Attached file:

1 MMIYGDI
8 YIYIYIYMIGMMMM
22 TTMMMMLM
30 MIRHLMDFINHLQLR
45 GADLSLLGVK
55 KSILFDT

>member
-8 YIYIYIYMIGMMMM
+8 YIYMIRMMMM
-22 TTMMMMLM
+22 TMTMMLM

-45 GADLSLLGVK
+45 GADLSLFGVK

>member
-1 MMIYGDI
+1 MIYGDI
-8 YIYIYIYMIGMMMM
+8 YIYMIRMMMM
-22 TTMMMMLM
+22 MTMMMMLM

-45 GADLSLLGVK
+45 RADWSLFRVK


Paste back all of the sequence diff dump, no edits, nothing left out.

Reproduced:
1 MMIYGDI
8 YIYIYIYMIGMMMM
22 TTMMMMLM
30 MIRHLMDFINHLQLR
45 GADLSLLGVK
55 KSILFDT

>member
-8 YIYIYIYMIGMMMM
+8 YIYMIRMMMM
-22 TTMMMMLM
+22 TMTMMLM

-45 GADLSLLGVK
+45 GADLSLFGVK

>member
-1 MMIYGDI
+1 MIYGDI
-8 YIYIYIYMIGMMMM
+8 YIYMIRMMMM
-22 TTMMMMLM
+22 MTMMMMLM

-45 GADLSLLGVK
+45 RADWSLFRVK